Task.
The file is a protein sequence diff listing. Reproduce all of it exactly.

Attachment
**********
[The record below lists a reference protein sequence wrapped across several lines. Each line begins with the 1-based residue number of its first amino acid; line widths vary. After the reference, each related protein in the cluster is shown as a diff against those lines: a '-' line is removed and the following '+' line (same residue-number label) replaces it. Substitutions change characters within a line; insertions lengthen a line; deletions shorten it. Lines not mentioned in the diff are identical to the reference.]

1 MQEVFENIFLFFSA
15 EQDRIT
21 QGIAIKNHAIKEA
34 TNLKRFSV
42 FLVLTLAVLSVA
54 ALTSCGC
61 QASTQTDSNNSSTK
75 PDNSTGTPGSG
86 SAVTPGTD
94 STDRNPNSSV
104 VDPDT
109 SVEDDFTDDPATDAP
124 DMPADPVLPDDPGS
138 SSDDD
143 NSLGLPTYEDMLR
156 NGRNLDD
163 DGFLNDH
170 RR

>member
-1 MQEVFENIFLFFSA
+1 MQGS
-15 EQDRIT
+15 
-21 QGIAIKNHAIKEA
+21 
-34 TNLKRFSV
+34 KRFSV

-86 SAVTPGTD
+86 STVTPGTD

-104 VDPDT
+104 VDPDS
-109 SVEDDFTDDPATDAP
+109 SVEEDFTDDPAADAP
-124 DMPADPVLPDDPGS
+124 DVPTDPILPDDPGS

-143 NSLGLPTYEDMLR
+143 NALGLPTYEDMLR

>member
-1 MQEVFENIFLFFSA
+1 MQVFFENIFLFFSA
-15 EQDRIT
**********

[The record below lists a reference protein sequence wrapped across several lines. Each line begins with the 1-based residue number of its first amino acid; line widths vary. After the reference, each related protein in the cluster is shown as a diff against those lines: a '-' line is removed and the following '+' line (same residue-number label) replaces it. Substitutions change characters within a line; insertions lengthen a line; deletions shorten it. Lines not mentioned in the diff are identical to the reference.]

1 MQEVFENIFLFFSA
15 EQDRIT
21 QGIAIKNHAIKEA
34 TNLKRFSV
42 FLVLTLAVLSVA
54 ALTSCGC
61 QASTQTDSNNSSTK
75 PDNSTGTPGSG
86 SAVTPGTD
94 STDRNPNSSV
104 VDPDT
109 SVEDDFTDDPATDAP
124 DMPADPVLPDDPGS
138 SSDDD
143 NSLGLPTYEDMLR
156 NGRNLDD
163 DGFLNDH
170 RR

>member
-1 MQEVFENIFLFFSA
+1 MQGS
-15 EQDRIT
+15 
-21 QGIAIKNHAIKEA
+21 
-34 TNLKRFSV
+34 KRFSV

-86 SAVTPGTD
+86 STVTPGTD

-104 VDPDT
+104 VDPDS
-109 SVEDDFTDDPATDAP
+109 SVEEDFTDDPAADAP
-124 DMPADPVLPDDPGS
+124 DVPTDPILPDDPGS

-143 NSLGLPTYEDMLR
+143 NALGLPTYEDMLR

>member
-1 MQEVFENIFLFFSA
+1 MQVFFENIFLFFSA
-15 EQDRIT